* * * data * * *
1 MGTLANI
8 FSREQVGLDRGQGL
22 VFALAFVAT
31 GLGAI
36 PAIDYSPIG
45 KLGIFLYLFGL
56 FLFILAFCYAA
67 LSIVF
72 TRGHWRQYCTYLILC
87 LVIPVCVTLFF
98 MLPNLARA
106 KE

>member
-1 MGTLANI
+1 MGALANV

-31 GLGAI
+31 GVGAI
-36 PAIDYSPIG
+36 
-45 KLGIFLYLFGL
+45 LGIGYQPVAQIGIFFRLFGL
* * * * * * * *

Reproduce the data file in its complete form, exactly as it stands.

1 MGTLANI
8 FSREQVGLDRGQGL
22 VFALAFVAT
31 GLGAI
36 PAIDYSPIG
45 KLGIFLYLFGL
56 FLFILAFCYAA
67 LSIVF
72 TRGHWRQYCTYLILC
87 LVIPVCVTLFF
98 MLPNLARA
106 KE

>member
-1 MGTLANI
+1 MGALANV

-31 GLGAI
+31 GVGAI
-36 PAIDYSPIG
+36 
-45 KLGIFLYLFGL
+45 LGIGYQPVAQIGIFFRLFGL